An ancient 500-pound bird known as the Genyornis newton went extinct some 50,000 years ago in Australia and researchers from the University of Colorado at Boulder have found “reliable” evidence linking human foraging practices to their extinction.
The flightless bird, which stood almost 7 feet tall, had eggs believed to be roughly the size of a cantaloupe that weighed approximately three and a half pounds. And it is these eggs–well, remnants of–that provide evidence of humanity’s role in their demise.
According to the CU-Boulder researchers behind the study, which was published in the journal Nature Communications on January 29, burned eggshell fragments have been excavated from over 200 sites across Australia. According to CU-Boulder Professor Gifford Miller with the university’s geological sciences department, the blackened eggshells serve as an indicator that humans once collected and cooked their eggs.
Miller indicated in a statement that the team considers the study’s findings to be “the first and only secure evidence that humans were directly preying on” the long-extinct Genyornis birds.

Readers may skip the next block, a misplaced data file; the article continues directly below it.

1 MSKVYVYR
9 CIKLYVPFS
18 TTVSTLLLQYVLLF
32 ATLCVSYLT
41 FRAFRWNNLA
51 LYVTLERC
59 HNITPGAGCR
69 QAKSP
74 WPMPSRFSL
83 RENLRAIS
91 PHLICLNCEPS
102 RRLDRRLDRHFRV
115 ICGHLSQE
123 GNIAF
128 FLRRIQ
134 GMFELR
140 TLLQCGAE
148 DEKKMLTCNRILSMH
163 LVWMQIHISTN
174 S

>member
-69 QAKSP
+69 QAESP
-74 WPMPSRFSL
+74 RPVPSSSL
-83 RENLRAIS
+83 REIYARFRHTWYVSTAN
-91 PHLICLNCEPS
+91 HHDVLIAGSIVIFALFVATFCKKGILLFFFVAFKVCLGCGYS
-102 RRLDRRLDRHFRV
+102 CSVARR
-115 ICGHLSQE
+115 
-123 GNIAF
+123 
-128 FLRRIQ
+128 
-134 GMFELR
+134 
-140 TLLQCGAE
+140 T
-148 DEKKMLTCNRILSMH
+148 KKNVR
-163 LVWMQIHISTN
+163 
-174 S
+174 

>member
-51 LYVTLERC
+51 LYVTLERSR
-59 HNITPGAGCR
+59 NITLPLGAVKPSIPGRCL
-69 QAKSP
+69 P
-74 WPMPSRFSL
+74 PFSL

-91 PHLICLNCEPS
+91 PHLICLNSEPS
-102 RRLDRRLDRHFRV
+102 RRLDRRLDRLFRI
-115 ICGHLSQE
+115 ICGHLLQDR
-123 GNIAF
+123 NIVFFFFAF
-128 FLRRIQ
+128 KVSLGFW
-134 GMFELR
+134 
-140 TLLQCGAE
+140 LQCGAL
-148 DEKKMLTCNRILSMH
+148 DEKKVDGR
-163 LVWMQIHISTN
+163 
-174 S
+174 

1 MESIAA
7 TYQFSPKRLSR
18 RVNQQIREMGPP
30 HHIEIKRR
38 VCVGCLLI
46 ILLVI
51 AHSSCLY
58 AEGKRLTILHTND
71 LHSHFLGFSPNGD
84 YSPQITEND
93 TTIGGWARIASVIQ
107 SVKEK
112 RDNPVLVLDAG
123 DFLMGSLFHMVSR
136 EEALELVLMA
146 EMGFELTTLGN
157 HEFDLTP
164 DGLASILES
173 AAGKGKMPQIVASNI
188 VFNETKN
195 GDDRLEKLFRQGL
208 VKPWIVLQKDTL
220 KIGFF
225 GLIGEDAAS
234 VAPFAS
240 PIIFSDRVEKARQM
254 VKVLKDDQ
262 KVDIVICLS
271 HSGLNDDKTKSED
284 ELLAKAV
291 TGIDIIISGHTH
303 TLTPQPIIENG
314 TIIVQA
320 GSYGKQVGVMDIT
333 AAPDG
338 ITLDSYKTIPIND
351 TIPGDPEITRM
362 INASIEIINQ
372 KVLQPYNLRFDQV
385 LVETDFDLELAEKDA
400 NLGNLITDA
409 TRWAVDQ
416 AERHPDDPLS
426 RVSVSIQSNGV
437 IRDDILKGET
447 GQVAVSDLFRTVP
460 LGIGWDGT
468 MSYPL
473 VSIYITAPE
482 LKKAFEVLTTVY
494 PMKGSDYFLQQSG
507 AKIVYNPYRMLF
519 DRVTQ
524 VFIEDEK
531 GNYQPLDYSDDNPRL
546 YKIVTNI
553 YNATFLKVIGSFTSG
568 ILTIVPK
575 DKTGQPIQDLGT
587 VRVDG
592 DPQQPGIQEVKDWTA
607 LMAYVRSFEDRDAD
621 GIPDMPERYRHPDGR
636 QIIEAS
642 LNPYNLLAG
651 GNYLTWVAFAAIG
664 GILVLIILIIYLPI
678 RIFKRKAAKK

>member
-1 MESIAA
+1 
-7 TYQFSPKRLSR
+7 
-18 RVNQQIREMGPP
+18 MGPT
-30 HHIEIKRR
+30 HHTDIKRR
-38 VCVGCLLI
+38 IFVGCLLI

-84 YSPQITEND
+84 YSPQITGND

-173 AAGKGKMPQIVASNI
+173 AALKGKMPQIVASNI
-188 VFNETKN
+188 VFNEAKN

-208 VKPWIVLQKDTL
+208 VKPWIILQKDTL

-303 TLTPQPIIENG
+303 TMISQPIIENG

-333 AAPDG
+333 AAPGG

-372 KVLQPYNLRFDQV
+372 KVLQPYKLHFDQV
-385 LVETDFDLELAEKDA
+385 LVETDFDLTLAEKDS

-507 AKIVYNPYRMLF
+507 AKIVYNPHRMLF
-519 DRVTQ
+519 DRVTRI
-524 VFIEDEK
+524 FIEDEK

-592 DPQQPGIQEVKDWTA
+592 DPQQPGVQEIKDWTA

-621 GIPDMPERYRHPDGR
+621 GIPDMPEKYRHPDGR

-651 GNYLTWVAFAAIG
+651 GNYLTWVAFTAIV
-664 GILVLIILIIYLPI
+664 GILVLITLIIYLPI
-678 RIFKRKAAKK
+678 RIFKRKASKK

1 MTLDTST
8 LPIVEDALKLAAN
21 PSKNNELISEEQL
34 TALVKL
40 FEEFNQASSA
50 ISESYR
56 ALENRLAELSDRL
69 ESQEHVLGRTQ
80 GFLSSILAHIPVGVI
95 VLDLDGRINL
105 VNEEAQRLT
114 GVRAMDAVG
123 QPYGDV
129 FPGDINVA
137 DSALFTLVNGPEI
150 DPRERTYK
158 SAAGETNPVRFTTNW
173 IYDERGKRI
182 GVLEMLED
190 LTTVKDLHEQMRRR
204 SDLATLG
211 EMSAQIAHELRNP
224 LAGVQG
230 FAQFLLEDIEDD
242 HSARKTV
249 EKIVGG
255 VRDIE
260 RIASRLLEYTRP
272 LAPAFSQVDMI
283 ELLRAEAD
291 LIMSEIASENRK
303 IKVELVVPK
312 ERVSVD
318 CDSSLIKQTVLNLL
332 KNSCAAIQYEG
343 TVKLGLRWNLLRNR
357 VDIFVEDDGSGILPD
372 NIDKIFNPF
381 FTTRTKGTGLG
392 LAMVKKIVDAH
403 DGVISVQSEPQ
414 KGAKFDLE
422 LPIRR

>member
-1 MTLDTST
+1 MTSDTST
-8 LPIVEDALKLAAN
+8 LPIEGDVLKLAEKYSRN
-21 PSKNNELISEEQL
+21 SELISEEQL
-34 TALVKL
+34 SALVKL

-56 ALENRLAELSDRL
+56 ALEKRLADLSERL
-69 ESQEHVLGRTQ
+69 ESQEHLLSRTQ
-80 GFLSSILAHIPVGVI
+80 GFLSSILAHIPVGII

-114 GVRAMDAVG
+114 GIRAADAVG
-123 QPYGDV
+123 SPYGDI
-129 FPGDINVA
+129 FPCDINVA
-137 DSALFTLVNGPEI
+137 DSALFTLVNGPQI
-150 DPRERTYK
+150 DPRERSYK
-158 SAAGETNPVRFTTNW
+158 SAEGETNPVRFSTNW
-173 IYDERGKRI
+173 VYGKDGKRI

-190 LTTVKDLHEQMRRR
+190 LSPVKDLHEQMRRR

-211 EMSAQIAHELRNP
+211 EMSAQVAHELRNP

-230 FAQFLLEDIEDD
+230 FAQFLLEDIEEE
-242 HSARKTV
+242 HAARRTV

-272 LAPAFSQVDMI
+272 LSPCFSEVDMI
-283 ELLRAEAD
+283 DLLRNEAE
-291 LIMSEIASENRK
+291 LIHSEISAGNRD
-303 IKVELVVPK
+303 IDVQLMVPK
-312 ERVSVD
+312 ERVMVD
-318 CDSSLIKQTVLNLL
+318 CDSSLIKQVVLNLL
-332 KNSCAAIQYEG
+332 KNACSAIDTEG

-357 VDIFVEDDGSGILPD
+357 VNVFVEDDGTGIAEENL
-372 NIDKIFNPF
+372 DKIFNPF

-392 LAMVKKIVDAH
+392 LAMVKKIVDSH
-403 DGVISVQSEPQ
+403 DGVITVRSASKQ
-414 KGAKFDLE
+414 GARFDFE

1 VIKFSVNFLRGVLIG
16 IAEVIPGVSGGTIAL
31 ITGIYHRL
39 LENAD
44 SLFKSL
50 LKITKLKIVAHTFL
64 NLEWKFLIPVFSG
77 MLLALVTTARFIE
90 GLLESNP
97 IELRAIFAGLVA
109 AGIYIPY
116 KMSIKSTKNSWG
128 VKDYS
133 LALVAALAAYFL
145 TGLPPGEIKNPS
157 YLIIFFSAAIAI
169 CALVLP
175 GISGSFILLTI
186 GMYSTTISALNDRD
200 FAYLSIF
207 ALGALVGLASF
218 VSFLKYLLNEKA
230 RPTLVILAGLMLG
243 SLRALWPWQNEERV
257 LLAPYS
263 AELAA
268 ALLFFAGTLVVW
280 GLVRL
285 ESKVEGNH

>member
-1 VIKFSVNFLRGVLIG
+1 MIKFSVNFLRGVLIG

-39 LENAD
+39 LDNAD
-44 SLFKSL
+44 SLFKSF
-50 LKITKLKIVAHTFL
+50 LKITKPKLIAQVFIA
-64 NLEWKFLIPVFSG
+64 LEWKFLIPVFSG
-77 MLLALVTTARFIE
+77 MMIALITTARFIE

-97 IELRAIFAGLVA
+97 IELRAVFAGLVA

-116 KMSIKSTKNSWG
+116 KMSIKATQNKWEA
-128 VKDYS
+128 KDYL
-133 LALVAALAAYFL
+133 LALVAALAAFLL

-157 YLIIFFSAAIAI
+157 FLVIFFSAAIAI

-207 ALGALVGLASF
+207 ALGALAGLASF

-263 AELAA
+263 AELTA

We consider this the first and only secure evidence that humans were directly preying on now-extinct Australian megafauna […] We have documented these characteristically burned Genyornis eggshells at more than 200 sites across the continent.
According to Miller, their analysis of the eggshell fragments shows that they were likely burned in human fires, as opposed to wildfires. Supporting this claim, he noted gradient differences of nearly 1,000°F that are virtually impossible for a natural wildfire to produce.
We can’t come up with a scenario that a wildfire could produce those tremendous gradients in heat […] We instead argue that the conditions are consistent with early humans harvesting Genyornis eggs, cooking them over fires, and then randomly discarding the eggshell fragments in and around their cooking fires.
Optically stimulated luminescence (OSL) and radiocarbon dating techniques were employed by the researchers in order to determine the age of the fragments.
In an e-mail to Live Science, Miller indicated that dating techniques placed the burned eggshells at a time when “the first humans were colonizing” the continent — between 44,000 and 54,000 years ago.
The Australian outback was once home to a wide range of megafauna, mammals which once included a 25-foot-long lizard species and a kangaroo that weighed 1,000 pounds.
Up until now, the lack of clear evidence pointing towards human predation on Australia’s megafauna had been used to support the suggestion that humans did not interact with megafauna.
In further support of their recent claim, the researchers cited burned emu eggshells from around the same time that humans are believed to have first arrived on the continent. The eggshells of the emu — another flightless bird, but one that is alive today — were found to exhibit burn patterns similar to those of the Genyornis shells and according to the researchers, the patterns are fairly consistent with those found in modern times.